recently established kingdom of Italy. His writings over the next several years dealt with the structure of the Apennine Range and the fossils of the Italian Tertiary strata compared with existing species. Encyclopedia.com says: “Brocchi published five major books and contributed about seventy articles to various journals. He wrote upon an amazing range of subjects from antiquities to zoology in carefully documented papers replete with classical references. While at Brescia he published zoological and mineralogical articles; these include observations on the anatomy of insect eyes and on infusoria [minute freshwater life forms including ciliates, euglenoids, protozoa, unicellular algae and small invertebrates]. In 1818 he conducted experiments on “night air” at Rome, in the hope of finding the cause of malaria; the results were negative but duly reported. He also published several articles on recent shells. Brocchi’s most significant contributions, however, were in the field of geology. Early papers such as the memoir on the Val di Fassa consist largely of mineralogical descriptions. Brocchi’s masterpiece is the Conchiologia fossile subappennina (1814). It opens with an eighty-page survey of paleontological studies in Italy—a mine of historical data that has been freely used by Lyell, Zittel, and other writers." At some point he was curator of the Natural History Museum in Milan. In 1822 he sailed to Egypt and travelled up the Nile to Syria and Palestine to investigate the geology and mineral resources of those regions, but in 1826 he fell victim to bubonic plague and died at Khartoum. The genus Brocchia was published in 1836 by Roberto de Visiani. (Photo credit: Wooster Geologists)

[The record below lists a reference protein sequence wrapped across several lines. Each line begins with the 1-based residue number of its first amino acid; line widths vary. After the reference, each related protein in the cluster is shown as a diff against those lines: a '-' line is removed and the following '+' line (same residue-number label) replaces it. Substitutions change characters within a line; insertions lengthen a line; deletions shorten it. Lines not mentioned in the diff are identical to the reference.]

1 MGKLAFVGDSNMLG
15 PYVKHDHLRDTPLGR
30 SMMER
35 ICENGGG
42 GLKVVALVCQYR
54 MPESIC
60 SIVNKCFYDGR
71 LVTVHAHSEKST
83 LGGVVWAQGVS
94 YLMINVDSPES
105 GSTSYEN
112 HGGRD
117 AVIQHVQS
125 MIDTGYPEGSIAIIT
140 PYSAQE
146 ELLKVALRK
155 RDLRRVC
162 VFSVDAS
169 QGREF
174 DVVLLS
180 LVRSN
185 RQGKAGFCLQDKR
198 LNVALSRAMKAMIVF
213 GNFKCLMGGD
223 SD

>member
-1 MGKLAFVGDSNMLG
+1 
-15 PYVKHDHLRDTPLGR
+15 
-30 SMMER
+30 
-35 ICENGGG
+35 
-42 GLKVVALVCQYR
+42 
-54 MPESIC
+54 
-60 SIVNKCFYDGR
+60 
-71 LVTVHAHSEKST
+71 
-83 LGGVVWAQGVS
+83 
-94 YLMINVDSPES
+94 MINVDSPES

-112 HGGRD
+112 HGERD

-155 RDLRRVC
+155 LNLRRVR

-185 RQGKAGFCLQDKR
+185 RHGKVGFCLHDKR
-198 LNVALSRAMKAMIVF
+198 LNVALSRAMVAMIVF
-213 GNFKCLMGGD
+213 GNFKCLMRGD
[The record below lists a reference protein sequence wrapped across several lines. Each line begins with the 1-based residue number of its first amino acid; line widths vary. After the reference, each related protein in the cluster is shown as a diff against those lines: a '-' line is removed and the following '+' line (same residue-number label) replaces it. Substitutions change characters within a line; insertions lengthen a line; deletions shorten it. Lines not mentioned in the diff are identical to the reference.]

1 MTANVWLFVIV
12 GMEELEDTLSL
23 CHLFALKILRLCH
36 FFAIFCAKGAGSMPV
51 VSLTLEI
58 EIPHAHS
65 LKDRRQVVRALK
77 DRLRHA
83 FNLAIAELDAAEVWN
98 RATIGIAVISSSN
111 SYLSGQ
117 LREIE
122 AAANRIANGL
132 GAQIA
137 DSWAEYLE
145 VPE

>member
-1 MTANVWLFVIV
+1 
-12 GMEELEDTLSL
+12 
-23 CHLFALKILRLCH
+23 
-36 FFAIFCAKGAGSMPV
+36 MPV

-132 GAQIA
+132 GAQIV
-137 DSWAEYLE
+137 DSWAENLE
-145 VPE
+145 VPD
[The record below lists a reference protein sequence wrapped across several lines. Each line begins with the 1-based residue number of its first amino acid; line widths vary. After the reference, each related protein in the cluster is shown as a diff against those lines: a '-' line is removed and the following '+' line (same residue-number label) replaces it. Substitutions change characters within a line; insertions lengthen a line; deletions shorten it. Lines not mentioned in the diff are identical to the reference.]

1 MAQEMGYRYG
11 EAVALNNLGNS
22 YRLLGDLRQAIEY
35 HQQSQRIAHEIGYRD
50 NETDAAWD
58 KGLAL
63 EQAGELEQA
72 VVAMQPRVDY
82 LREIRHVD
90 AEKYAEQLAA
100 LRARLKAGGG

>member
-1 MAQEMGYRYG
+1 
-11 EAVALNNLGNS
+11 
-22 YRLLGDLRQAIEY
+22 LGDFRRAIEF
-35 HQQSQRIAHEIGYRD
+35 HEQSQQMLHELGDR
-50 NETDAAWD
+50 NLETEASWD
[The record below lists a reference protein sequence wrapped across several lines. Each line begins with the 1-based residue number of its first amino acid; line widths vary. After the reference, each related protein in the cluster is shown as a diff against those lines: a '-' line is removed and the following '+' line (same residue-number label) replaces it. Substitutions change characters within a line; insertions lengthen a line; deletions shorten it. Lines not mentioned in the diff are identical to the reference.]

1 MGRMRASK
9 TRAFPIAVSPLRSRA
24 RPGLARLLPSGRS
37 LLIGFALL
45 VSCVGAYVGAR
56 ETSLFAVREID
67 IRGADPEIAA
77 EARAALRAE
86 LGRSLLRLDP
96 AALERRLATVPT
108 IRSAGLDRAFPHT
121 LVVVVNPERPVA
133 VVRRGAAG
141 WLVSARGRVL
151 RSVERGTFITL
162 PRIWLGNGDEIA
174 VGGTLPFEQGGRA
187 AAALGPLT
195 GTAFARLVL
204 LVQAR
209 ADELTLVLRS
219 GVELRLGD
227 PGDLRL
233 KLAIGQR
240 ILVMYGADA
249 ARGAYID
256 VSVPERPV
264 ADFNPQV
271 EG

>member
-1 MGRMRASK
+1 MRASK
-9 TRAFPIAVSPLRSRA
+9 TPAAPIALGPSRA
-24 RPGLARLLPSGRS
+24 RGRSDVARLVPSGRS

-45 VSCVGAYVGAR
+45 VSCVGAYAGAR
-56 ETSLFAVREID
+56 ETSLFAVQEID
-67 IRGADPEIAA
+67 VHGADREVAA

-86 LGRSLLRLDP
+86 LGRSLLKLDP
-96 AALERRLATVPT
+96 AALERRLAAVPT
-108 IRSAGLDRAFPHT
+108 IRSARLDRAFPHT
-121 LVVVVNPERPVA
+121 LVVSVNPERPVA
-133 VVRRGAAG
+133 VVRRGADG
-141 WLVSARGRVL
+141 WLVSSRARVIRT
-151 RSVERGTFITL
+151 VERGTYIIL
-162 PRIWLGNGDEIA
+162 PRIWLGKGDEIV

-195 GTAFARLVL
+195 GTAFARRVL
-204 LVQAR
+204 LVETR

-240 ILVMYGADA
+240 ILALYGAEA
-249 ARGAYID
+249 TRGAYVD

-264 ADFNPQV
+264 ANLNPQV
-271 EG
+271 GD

• Brodiae'a: named for James Brodie (1744-1824), Scottish botanist who specialized in algae, ferns and mosses. The